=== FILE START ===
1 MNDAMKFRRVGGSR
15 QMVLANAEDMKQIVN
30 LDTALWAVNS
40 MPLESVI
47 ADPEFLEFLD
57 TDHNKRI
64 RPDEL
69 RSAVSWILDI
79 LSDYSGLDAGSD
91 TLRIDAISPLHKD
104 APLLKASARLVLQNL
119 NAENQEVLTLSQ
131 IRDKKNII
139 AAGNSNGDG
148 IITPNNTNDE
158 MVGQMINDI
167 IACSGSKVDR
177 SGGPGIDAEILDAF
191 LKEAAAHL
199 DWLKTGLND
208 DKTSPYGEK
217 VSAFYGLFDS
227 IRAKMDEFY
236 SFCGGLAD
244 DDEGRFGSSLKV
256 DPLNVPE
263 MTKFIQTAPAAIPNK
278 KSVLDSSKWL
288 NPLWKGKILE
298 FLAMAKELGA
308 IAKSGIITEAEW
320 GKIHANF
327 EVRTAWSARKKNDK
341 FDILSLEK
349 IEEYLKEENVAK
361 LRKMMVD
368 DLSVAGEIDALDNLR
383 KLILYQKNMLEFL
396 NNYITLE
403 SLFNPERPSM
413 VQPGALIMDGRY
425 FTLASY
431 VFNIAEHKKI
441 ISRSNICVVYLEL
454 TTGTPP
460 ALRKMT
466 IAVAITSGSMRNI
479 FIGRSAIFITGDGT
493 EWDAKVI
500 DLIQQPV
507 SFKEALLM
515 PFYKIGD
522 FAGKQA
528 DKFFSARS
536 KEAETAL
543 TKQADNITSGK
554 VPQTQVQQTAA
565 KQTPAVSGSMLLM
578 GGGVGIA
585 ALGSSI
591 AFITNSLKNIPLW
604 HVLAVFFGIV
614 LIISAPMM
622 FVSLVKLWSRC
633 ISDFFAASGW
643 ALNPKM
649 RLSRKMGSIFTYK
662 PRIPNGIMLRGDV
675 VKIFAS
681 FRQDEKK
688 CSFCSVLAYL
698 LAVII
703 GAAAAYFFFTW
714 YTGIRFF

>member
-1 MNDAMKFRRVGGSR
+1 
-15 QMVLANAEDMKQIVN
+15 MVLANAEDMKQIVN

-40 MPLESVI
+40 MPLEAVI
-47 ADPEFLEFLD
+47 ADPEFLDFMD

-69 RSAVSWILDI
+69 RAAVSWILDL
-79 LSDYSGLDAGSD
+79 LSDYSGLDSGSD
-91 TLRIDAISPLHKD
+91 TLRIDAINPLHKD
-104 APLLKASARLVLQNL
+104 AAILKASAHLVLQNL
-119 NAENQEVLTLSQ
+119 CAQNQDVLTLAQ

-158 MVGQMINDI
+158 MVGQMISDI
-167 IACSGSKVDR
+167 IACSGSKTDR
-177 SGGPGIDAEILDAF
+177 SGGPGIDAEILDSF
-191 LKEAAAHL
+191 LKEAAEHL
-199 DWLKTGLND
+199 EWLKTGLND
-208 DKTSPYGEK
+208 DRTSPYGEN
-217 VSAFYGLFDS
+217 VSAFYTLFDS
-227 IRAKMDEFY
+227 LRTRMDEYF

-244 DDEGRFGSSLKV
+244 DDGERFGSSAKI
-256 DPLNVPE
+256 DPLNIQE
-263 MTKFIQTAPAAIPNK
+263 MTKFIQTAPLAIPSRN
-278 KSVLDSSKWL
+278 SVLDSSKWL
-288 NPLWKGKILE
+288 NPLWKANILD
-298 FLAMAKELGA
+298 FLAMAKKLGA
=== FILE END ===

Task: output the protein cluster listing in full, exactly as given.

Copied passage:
1 MNDAMKFRRVGGSR
15 QMVLANAEDMKQIVN
30 LDTALWAVNS
40 MPLESVI
47 ADPEFLEFLD
57 TDHNKRI
64 RPDEL
69 RSAVSWILDI
79 LSDYSGLDAGSD
91 TLRIDAISPLHKD
104 APLLKASARLVLQNL
119 NAENQEVLTLSQ
131 IRDKKNII
139 AAGNSNGDG
148 IITPNNTNDE
158 MVGQMINDI
167 IACSGSKVDR
177 SGGPGIDAEILDAF
191 LKEAAAHL
199 DWLKTGLND
208 DKTSPYGEK
217 VSAFYGLFDS
227 IRAKMDEFY
236 SFCGGLAD
244 DDEGRFGSSLKV
256 DPLNVPE
263 MTKFIQTAPAAIPNK
278 KSVLDSSKWL
288 NPLWKGKILE
298 FLAMAKELGA
308 IAKSGIITEAEW
320 GKIHANF
327 EVRTAWSARKKNDK
341 FDILSLEK
349 IEEYLKEENVAK
361 LRKMMVD
368 DLSVAGEIDALDNLR
383 KLILYQKNMLEFL
396 NNYITLE
403 SLFNPERPSM
413 VQPGALIMDGRY
425 FTLASY
431 VFNIAEHKKI
441 ISRSNICVVYLEL
454 TTGTPP
460 ALRKMT
466 IAVAITSGSMRNI
479 FIGRSAIFITGDGT
493 EWDAKVI
500 DLIQQPV
507 SFKEALLM
515 PFYKIGD
522 FAGKQA
528 DKFFSARS
536 KEAETAL
543 TKQADNITSGK
554 VPQTQVQQTAA
565 KQTPAVSGSMLLM
578 GGGVGIA
585 ALGSSI
591 AFITNSLKNIPLW
604 HVLAVFFGIV
614 LIISAPMM
622 FVSLVKLWSRC
633 ISDFFAASGW
643 ALNPKM
649 RLSRKMGSIFTYK
662 PRIPNGIMLRGDV
675 VKIFAS
681 FRQDEKK
688 CSFCSVLAYL
698 LAVII
703 GAAAAYFFFTW
714 YTGIRFF

>member
-1 MNDAMKFRRVGGSR
+1 
-15 QMVLANAEDMKQIVN
+15 MVLANAEDMKQIVN

-40 MPLESVI
+40 MPLEAVI
-47 ADPEFLEFLD
+47 ADPEFLDFMD

-69 RSAVSWILDI
+69 RAAVSWILDL
-79 LSDYSGLDAGSD
+79 LSDYSGLDSGSD
-91 TLRIDAISPLHKD
+91 TLRIDAINPLHKD
-104 APLLKASARLVLQNL
+104 AAILKASAHLVLQNL
-119 NAENQEVLTLSQ
+119 CAQNQDVLTLAQ

-158 MVGQMINDI
+158 MVGQMISDI
-167 IACSGSKVDR
+167 IACSGSKTDR
-177 SGGPGIDAEILDAF
+177 SGGPGIDAEILDSF
-191 LKEAAAHL
+191 LKEAAEHL
-199 DWLKTGLND
+199 EWLKTGLND
-208 DKTSPYGEK
+208 DRTSPYGEN
-217 VSAFYGLFDS
+217 VSAFYTLFDS
-227 IRAKMDEFY
+227 LRTRMDEYF

-244 DDEGRFGSSLKV
+244 DDGERFGSSAKI
-256 DPLNVPE
+256 DPLNIQE
-263 MTKFIQTAPAAIPNK
+263 MTKFIQTAPLAIPSRN
-278 KSVLDSSKWL
+278 SVLDSSKWL
-288 NPLWKGKILE
+288 NPLWKANILD
-298 FLAMAKELGA
+298 FLAMAKKLGA